David came up with this idea for our four year old son. David would say directions: forward, forward, turn right, backward…and our son would do them.  Then David came up with idea of making functions, e.g. ‘Fizzle’ means down up forward forward.  My kids loved this, so I decided to do it for circle.

I asked the kids if they like to dance?  All the girls shouted yes…Our one boy said no.  I said I had a computer dance for them.  Then I showed them the chart on the wall, and we did each command.  Next I pointed to ‘Floopsy’, and I said it meant we had to do all commands under it.

Then I gave each kid a copy of Program 1.  All the girls stood together in front of the command list and did the commands.  The boy didn’t want to dance so I said he didn’t have to.  For the next one, I had him read the program and I did the dance.  Then all the girls asked if they could do it too, so I handed a copy out to each.

Then I skipped to Dance 4. They quickly realized they had to refer to the command wall to remember what Floopsy meant.  At this point, the boy got interested and started to do the dances too.

Everyone begged to do all the dances, and no trouble with the idea of functions, or the loops.  They were pretty good at counting how many times they had done ‘Floopsy’ for example.

At this point one of the kids suggested that we should do all six dances in order.  Everyone else agreed, so they sorted their dances and started.  Everyone else was a bit chaotic because they all started at different times, but they were all engaged.

After this, I said they had 5 minutes to write a program dance that I would do.  They all cheered, and happily sat down to write a silly dance for me.  My daughter finished her dance first and it was something like:

Jump
Do 16 times
___Floopsy
___Oopsy

I started to do it, and laughed incredulously when I saw 16 times!  But everyone insisted I must do it, so I really did do it about 16 times.  This inspired the other kids who wrote various things for me to do 100 times or 200 times.  One kid then said she’d make me do it infinity times, and she knew how to write infinity as a sideways 8.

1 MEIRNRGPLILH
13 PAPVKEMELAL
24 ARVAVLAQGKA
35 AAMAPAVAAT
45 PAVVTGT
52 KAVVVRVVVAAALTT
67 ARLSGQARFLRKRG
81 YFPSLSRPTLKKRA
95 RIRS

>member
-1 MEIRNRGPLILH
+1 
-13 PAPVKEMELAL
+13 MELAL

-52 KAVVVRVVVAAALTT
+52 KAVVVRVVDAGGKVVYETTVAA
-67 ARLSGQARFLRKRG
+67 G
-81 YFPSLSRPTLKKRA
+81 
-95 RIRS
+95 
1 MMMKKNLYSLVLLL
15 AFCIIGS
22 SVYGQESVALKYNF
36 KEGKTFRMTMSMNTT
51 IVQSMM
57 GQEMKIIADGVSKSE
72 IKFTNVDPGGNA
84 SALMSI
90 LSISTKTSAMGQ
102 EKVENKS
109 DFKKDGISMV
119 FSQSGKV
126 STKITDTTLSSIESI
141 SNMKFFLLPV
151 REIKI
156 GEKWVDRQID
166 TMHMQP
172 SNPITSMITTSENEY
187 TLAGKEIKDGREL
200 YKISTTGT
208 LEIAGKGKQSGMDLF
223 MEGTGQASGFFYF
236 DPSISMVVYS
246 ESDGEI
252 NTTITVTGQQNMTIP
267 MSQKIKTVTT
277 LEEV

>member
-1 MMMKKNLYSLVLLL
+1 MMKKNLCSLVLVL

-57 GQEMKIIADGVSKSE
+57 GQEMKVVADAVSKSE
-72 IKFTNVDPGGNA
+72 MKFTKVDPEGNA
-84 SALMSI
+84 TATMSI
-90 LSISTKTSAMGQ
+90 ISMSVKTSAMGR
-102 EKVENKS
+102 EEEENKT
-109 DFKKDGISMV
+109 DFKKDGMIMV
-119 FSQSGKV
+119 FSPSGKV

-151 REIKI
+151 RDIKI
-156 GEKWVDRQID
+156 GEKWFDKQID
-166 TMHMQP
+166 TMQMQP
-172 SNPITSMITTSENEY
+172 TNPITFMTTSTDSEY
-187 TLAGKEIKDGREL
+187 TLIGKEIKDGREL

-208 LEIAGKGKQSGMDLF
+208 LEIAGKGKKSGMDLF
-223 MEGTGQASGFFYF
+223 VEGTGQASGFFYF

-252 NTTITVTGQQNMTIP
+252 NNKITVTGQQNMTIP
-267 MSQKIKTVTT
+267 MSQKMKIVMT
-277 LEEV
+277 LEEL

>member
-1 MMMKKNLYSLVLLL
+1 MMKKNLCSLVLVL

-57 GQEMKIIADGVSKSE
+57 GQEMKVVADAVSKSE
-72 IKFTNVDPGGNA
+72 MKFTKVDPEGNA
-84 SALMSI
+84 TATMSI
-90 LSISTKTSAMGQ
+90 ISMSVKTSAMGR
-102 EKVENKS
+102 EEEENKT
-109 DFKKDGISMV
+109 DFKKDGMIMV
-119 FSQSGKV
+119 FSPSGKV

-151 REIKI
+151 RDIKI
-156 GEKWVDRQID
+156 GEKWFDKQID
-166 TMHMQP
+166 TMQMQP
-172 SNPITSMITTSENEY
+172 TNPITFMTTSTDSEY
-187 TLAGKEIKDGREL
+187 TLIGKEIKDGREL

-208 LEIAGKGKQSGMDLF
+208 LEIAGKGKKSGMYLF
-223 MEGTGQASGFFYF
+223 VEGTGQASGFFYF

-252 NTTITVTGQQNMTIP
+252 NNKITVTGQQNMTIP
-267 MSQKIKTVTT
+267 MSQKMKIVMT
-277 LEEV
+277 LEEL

At this point, the kids introducing silly other commands, which I discouraged.  They particularly wanted to add ‘Shake your butt’, which I refused to do.  After that, everyone got pretty silly, writing variations on shake your butt.

Circled ended with lots of loud laughing and shouting, and excited kids taking home their dances…so success!

Ponies go to Disneyland

The Activities

  1. Topic: Maps: Book: Mapping Penny’s World by Loreen Leedy.
  2. Topics: Logic, Maps: My Little Ponies are at Disneyland, and the kids have to figure out which section of Disneyland each pony is currently visiting.  Each puzzle involves 6 ponies, and for each of the 2 sets of ponies, I had an easier and a harder puzzle.  Below, there is a picture with the solution for each puzzle, followed by the clues for that puzzle.  The map and clues are in this powerpoint, and these are the ponies.

    • All ponies with a single hair color went to Fantasyland or Tomorrowland.
    • One unicorn is north of the yellow pegasus, and the other is south.
    • The purple unicorn is north of the other purple pony.
    • There are no other ponies with the pegasi.

    • No pony went to Fantasyland or Frontierland.
    • Each pony went to a different place.
    • The pegasi went to “lands”.
    • The purple ponies are next to each other.
    • The unicorns are next to each other.
    • The orange-haired pony is north of the yellow-haired pony.

    • 2 ponies went to Fantasyland.
    • 2 Ponies went to Mickey’s Toontown
    • One unicorn went to Adventureland, and the other went to Frontierland.